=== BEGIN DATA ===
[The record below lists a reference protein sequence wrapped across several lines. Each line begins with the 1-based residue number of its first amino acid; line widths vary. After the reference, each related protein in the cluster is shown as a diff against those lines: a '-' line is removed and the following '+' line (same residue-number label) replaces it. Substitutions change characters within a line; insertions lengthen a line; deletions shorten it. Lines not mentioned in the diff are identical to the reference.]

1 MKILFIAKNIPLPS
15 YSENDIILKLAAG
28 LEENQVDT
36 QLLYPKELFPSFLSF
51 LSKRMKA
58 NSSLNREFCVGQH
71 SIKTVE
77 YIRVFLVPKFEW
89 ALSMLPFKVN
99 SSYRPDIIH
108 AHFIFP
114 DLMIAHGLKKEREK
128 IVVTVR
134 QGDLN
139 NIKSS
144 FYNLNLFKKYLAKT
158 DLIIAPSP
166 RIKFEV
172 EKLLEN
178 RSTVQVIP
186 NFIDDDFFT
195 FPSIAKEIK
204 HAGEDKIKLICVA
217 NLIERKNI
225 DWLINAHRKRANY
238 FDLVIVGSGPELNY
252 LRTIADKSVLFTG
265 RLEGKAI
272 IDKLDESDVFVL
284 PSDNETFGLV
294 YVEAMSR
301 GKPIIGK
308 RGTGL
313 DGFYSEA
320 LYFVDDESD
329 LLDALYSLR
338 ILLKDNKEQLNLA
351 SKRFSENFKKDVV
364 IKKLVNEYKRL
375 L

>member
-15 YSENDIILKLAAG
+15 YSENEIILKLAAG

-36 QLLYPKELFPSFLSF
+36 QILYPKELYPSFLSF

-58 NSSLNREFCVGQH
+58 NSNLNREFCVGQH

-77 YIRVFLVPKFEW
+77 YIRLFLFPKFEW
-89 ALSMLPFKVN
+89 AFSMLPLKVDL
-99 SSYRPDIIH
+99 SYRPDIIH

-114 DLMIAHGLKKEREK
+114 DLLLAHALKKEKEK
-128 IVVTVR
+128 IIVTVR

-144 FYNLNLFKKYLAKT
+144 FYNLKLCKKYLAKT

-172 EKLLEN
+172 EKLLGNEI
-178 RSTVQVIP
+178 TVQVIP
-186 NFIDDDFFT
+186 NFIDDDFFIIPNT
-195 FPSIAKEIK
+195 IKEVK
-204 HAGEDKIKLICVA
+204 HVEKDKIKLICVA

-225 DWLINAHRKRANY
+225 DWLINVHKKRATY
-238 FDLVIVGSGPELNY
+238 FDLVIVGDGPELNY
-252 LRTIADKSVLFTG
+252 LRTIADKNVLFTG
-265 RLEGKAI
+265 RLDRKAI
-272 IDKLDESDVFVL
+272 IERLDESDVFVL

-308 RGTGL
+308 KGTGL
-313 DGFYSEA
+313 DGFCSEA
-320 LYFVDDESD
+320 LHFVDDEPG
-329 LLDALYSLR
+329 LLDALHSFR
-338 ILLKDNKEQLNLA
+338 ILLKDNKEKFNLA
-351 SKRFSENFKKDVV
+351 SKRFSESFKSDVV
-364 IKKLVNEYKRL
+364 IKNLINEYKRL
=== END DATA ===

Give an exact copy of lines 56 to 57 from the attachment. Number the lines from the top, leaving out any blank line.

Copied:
+114 DLLLAHALKKEKEK
-128 IVVTVR